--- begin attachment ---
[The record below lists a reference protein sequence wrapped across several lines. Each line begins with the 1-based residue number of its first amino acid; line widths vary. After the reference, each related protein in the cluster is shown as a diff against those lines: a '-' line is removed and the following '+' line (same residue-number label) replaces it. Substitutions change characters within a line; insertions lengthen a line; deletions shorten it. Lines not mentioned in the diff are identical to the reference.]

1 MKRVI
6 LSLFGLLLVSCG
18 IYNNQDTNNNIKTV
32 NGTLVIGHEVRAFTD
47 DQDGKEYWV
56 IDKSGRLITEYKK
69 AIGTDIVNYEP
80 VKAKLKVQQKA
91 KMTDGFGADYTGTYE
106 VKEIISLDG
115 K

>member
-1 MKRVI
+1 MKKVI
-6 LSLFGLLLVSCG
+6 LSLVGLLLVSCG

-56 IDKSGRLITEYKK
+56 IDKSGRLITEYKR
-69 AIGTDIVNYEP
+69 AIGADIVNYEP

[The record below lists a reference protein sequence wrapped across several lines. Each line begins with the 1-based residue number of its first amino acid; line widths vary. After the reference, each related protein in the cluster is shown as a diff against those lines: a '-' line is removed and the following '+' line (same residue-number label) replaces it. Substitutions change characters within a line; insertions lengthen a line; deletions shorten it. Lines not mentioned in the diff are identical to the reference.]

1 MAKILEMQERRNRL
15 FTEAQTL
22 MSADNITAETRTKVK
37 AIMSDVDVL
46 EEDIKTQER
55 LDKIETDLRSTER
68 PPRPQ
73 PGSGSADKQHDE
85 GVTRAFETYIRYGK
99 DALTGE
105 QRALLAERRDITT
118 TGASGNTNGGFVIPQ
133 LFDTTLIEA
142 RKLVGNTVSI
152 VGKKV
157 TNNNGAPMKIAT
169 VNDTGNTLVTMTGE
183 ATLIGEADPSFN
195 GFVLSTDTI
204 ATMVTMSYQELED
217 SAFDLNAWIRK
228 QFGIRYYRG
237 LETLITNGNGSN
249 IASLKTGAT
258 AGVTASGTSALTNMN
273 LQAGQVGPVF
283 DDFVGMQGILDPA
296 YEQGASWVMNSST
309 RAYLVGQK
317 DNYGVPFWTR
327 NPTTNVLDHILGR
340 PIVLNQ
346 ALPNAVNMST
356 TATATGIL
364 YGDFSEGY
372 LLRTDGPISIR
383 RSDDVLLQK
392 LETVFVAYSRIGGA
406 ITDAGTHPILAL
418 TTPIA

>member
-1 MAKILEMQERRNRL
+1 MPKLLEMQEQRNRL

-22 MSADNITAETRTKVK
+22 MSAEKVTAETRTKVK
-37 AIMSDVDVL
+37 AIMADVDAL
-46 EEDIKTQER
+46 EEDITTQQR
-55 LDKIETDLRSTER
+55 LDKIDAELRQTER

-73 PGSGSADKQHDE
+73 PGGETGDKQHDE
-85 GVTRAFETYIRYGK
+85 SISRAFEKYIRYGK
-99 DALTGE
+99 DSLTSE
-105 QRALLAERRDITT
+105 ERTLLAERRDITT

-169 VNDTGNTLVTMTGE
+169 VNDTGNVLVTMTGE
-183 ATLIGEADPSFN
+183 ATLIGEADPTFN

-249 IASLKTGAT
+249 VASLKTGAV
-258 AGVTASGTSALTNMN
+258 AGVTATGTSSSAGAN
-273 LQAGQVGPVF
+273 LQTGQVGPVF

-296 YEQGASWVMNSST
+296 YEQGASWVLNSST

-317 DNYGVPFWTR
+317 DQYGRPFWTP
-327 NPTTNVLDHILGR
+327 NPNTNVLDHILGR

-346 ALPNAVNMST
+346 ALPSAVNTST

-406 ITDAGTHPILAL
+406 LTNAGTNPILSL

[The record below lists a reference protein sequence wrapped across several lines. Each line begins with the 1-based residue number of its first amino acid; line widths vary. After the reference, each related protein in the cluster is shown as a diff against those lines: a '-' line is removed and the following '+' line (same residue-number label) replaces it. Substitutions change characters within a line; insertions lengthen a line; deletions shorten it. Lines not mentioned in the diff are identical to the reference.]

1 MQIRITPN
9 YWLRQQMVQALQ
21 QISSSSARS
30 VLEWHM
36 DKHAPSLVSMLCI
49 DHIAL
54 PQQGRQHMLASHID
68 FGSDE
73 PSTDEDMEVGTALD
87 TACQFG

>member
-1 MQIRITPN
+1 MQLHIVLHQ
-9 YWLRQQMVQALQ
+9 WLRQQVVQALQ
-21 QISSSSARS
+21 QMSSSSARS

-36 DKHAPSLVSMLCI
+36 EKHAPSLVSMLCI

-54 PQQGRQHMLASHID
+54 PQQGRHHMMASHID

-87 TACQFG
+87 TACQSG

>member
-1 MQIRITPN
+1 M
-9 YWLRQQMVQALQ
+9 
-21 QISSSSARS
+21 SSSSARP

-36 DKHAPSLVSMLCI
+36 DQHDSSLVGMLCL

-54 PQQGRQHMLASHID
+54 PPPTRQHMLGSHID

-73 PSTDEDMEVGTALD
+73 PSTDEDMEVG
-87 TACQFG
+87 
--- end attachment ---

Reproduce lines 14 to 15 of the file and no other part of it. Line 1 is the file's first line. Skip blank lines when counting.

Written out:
-1 MKRVI
+1 MKKVI